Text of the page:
But anyway, dinner, we talk about shit (no really) as well as other, more pleasant subjects, and I come back to the hostel. Where I back up my photos, type up these notes, and now, as soon as this is posted, go to bed.

I hope I sleep better tonight. (I’m not sure it’s possible for me to sleep worse — certainly not as tired as I am.)

0 Responses to “Day One: In which the gimpy feet are put to the test”

  1. shui_long

    Would this be St Anne’s Roman Catholic chapel in Mile End New Town, Spitalfields? The location is now shown as Underwood Road, but in 1882 it was called Underwood Street and this western end was known as Albert Place; what is now Deal Street was then called Albert St (but it had been renamed Deal St by 1886).

    A church was established in 1848 to serve the Irish immigrant community, and served since 1850 by the French Marist Fathers. The large gabled presybtery to the E of the church was built in 1851, and occupied by a community of six priests. The nave and aisles of the church were built in 1853-5, a large building in an impressive Gothic style, complete with fine carved decoration (musical angels on the corbels supporting the principals of the nave roof). The original plan had included transepts and a crossing tower and spire, which were never built; there was a temporary apsidal sanctuary to house the altar at the end of the nave, until the present apsed chancel was built in 1894. The high altar and reredos date from 1901. (The church is oriented N-S, so the (ritual) E end is actually at the S.)

    A church hall to the S of the church was built in 1858; until about 1890 it was used as a grammar school run by the Marist Brothers, with 40-50 pupils. The Marist Brothers also ran an elementary school for boys in Buxton St, and the Marist Sisters had a convent and girls school in Hunt (now Hunton) Court.

    In 1882 the priest was Father Cheurain, Father Superior of the Marist monastery, Albert Place.

    Mile End New Town was far from new; building in that area started around 1680, but there was much rebuilding over the centuries and no houses of earlier than 1800 survive. Model housing (a block of family flats and a lodging house for single men) was built on the E side of Deal St in 1846 by the Metropolitan Association for Improving the Dwellings of the Industrious Classes, but the lodging house did not prove popular and was converted into flats in 1870.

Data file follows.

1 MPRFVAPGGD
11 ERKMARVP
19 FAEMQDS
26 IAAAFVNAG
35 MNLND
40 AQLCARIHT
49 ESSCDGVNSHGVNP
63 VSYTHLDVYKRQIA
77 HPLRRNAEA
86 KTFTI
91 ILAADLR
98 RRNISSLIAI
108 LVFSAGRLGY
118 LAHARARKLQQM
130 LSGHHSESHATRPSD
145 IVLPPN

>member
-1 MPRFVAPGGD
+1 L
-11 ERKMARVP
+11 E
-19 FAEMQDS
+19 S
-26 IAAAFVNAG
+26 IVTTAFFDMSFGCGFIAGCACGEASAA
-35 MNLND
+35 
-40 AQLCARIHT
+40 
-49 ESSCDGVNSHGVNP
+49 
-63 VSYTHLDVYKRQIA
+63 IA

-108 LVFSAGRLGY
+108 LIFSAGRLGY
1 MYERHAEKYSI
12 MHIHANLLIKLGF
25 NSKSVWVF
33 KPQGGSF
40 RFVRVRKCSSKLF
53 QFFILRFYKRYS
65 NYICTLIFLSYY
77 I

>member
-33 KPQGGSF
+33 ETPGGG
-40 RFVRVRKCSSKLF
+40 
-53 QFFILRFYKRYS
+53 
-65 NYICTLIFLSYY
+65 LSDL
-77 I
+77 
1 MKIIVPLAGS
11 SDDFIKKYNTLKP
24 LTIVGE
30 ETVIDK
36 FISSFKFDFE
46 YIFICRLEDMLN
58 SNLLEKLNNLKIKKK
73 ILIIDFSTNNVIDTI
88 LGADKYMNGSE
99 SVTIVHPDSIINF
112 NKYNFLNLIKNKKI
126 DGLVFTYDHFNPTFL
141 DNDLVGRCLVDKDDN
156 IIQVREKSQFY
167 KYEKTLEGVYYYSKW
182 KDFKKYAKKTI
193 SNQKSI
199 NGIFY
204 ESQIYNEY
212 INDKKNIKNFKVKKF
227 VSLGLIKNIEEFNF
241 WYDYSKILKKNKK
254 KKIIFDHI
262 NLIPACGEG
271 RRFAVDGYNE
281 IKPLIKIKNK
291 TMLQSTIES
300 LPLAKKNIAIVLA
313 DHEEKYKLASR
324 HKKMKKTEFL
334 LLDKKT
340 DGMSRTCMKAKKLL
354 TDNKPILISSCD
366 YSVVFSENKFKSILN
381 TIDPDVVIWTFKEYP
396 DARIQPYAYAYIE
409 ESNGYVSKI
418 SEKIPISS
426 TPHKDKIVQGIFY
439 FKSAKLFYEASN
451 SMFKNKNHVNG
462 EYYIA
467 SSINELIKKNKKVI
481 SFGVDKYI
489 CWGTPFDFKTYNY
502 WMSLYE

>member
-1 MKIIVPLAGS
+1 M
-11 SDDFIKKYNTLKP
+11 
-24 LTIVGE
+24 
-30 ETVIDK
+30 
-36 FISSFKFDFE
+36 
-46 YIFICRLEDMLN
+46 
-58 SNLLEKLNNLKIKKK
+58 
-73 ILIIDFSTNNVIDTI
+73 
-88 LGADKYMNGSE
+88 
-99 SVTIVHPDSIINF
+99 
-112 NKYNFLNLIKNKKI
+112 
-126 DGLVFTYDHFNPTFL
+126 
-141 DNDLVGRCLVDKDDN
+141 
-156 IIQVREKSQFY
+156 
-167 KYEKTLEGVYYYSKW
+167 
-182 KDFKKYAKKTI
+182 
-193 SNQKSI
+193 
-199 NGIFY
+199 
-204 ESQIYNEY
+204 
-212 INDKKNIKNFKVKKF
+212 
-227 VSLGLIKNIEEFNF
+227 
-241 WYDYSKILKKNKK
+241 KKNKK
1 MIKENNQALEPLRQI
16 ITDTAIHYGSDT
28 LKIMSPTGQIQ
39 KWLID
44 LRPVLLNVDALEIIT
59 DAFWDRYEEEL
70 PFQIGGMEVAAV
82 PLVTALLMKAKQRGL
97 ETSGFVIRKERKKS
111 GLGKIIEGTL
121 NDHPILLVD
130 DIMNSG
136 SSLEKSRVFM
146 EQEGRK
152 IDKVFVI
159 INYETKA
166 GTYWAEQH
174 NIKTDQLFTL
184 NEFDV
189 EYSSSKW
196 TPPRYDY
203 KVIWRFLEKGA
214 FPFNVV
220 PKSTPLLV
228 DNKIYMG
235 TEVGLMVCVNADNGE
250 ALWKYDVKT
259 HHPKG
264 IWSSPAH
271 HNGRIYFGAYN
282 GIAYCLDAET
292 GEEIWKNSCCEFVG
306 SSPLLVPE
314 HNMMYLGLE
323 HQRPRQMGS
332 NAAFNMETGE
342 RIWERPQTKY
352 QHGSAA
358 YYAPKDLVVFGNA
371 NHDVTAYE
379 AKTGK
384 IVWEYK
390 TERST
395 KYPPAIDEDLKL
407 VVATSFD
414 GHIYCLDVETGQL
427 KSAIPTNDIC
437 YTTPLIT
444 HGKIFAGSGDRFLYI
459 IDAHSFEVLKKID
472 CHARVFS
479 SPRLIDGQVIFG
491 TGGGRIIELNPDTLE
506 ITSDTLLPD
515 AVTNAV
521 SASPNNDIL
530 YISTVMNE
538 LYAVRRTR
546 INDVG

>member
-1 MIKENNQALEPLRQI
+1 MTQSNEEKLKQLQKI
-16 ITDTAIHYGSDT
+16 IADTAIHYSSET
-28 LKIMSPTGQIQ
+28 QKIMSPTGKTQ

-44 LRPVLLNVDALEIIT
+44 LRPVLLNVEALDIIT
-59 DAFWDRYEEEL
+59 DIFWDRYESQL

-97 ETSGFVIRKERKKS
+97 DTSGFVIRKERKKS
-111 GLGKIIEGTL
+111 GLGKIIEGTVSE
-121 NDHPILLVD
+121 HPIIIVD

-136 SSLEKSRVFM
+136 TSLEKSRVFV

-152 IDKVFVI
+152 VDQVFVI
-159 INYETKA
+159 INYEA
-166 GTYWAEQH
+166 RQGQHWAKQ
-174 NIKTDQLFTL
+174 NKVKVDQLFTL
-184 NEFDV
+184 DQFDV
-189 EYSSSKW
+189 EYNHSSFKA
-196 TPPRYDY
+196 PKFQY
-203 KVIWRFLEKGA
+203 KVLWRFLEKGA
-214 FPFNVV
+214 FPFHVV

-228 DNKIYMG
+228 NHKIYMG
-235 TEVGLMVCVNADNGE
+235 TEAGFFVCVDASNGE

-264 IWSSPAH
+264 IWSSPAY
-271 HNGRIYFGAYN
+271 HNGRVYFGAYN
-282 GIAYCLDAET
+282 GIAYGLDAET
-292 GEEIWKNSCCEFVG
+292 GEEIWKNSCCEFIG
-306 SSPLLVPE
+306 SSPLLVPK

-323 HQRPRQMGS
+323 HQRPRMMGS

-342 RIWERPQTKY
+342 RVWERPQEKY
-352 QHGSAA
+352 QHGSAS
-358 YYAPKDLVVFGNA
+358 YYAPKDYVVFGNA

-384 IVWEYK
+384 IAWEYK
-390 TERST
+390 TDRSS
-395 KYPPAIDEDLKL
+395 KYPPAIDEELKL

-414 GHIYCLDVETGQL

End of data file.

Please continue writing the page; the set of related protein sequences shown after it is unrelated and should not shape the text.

• Marie Brennan

      Okay, where ARE you getting all of this? You’ve got some kind of informational gold mine tucked away, and I am envious.

      My discoveries made it look like Father Anatole Police was Superior at the time, but I only know when he stopped (1890), not when he started, so it may have been after Cheurain went away. I probably won’t use either of them, though, as my purposes would be better served by an Irish priest; fortunately, the other guy I uncovered was Father Matthew Kearney. I might just invent a priest, though, so I can invent his personality, too.

      • shui_long

        In 1895, the clergy living in the Marist Monastery, Underwood Street, were:
        Very Rev. James Goggan, Fr Superior
        Rev James Mulkern
        Rev Michael Joseph Watters
        Rev John Kieran
        Rev Peter Joseph Murphy

        so even if the Marist Fathers started as a French order, it certainly seems that it had a number of Irish members.

  2. Anonymous

    The platforms at Baker Street station are still in quite an authentic state – they’ve even kept the old signage pointing to the stations in Metroland (although anything past Rickmansworth is outside your time frame). Although you will have to mentally photoshop out the announcements they play *every three minutes* to tell you there’s a good service operating on all Underground lines and for the love of Bazalgette to hold on to your bags…